Things that helped me get a design job after graduating from university!


As I sit here and write this, it’s currently August, which means that there was thousands of new Design graduates who were unleashed into the wild, fierce and untamed world of design in the last month. Now I’m going to take an educated guess and assume that out of those graduates, over 90% of them are still unemployed, and as such are desperately looking for an opening that will lead into that elusive first job, in the uncharted territories of this mad design world!

Designers are MAD!

This got me thinking back to when I graduated from the Graphic Design course I did at University, a few years ago (I’m trying to persuade myself that 2 years is not a long time, and that it’s ok to be hanging on to the remains of a student lifestyle)! I feel that there’s a veil of mystery (that sounds like something that could be from Harry Potter) between the act of leaving University and actually landing that all important first job: so this is my poor attempt at offering a little list of some of the things that I learnt in my first year after uni as a web and graphic designer.

My twelve design graduate tips:

  • Work placements really help. Apply for any that you see.
  • Try and decide what Graphic Design means to you.
  • Be social! Get on Twitter, read design blogs, learn from other design professionals.
  • Be honest with yourself about your main strengths and also your weaknesses.
  • A portfolio is for life, not just for an interview. Make sure you keep it updated.
  • Participate with other designers/developers and don’t be afraid to share your ideas.
  • Graphic Design can be just a job, but being a (web) designer is different.
  • Be prepared to fall off your bike. If you don’t fail then you aren’t trying hard enough!
  • Life and jobs exist outside of London.
  • Designing is only, about, 35% of your job.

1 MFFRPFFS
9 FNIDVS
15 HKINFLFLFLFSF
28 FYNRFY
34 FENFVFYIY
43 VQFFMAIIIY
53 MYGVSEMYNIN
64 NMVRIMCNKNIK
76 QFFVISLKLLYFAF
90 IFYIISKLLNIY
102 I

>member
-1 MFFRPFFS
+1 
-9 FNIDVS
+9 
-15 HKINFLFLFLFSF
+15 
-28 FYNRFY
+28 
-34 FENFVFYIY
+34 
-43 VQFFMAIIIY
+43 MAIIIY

• Remember to have a life outside of Design.
  • Work hard and be nice to people.

I would also add that there seems to be different cultures of designers: those working more rationally and logically compared to those who strive for an emotional connection between their work and the audience; I guess that comes down to if you regard design as more like art or if you regard it as mainly something for commercial use.


and possibly most importantly – DON’T GIVE UP!! Unless you are very lucky, chances are that it won’t be easy to get a job within the design industry, and so many of the people I graduated with seemed to just give up after applying for only a handful of jobs and not getting any responses! If you’re truly dedicated to working within this industry then you will need to be prepared to put a lot more effort in than simply handing out a couple of C.V’s!

Don't give up
It's amazing what persistence can do!

Speaking from personal experience it took me over 9 months to get a proper design job after graduating. I’d already arranged some work experience placements while still at uni, and they were a great introduction into how working within the design industry is radically different compared to working on design projects within a University environment. After that I spent about two months applying for all sorts of design jobs while trying to improve my C.V and covering letters, but all that lead to was a few interviews for jobs that I didn’t end up getting.

In the end I took a job doing data entry at a life insurance company (quite possibly the most boring job know to man) while continuing to apply for design jobs and spending my evening improving my knowledge of design programs like Photoshop and Illustrator. After a few months of getting nowhere I made the decision to go freelance. I knew I couldn’t give up my current job as I didn’t have any clients, so I compromised by going down to part-time hours (3 days a week) and spending the remanding days trying to build up a client base. After a few months I’d done a few jobs for a verity of clients and I kept handing out business cards, which is what led to me getting the design job that I have today. One of the people I’d given a business card, mentioned my name to the wife of a design dude who ran a small design company and who just happened to be looking for a design graduate…and the rest as they say is history!

One Comment

The same can be said about a lot of degrees that lead to specific professions. Construction is another one. When I got my MEng years ago the market was amazing. There was apparently a chronic shortage of engineers. Even in early 2008 good experienced candidates would easily get 6 job interviews and pretty much the same number of offers. I feel sorry for the current generation of graduates; we’re facing tough economic times. I like the MAD face in your article by the way!

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